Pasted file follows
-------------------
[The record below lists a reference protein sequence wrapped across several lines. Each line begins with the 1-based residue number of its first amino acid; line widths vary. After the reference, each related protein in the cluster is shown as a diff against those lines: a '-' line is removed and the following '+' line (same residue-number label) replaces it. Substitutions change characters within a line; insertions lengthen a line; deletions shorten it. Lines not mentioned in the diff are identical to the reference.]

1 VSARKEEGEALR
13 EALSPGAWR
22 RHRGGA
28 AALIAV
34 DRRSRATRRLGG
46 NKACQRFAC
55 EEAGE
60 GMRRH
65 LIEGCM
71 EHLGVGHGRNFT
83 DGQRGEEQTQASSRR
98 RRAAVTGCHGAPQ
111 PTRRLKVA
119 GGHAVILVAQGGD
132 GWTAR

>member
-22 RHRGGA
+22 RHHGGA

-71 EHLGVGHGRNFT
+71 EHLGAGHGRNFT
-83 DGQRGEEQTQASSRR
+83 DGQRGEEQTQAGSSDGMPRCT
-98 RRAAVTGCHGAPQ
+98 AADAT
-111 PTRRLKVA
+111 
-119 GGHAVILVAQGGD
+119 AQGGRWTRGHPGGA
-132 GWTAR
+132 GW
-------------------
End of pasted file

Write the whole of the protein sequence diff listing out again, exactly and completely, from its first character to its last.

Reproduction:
[The record below lists a reference protein sequence wrapped across several lines. Each line begins with the 1-based residue number of its first amino acid; line widths vary. After the reference, each related protein in the cluster is shown as a diff against those lines: a '-' line is removed and the following '+' line (same residue-number label) replaces it. Substitutions change characters within a line; insertions lengthen a line; deletions shorten it. Lines not mentioned in the diff are identical to the reference.]

1 VSARKEEGEALR
13 EALSPGAWR
22 RHRGGA
28 AALIAV
34 DRRSRATRRLGG
46 NKACQRFAC
55 EEAGE
60 GMRRH
65 LIEGCM
71 EHLGVGHGRNFT
83 DGQRGEEQTQASSRR
98 RRAAVTGCHGAPQ
111 PTRRLKVA
119 GGHAVILVAQGGD
132 GWTAR

>member
-22 RHRGGA
+22 RHHGGA

-71 EHLGVGHGRNFT
+71 EHLGAGHGRNFT
-83 DGQRGEEQTQASSRR
+83 DGQRGEEQTQAGSSDGMPRCT
-98 RRAAVTGCHGAPQ
+98 AADAT
-111 PTRRLKVA
+111 
-119 GGHAVILVAQGGD
+119 AQGGRWTRGHPGGA
-132 GWTAR
+132 GW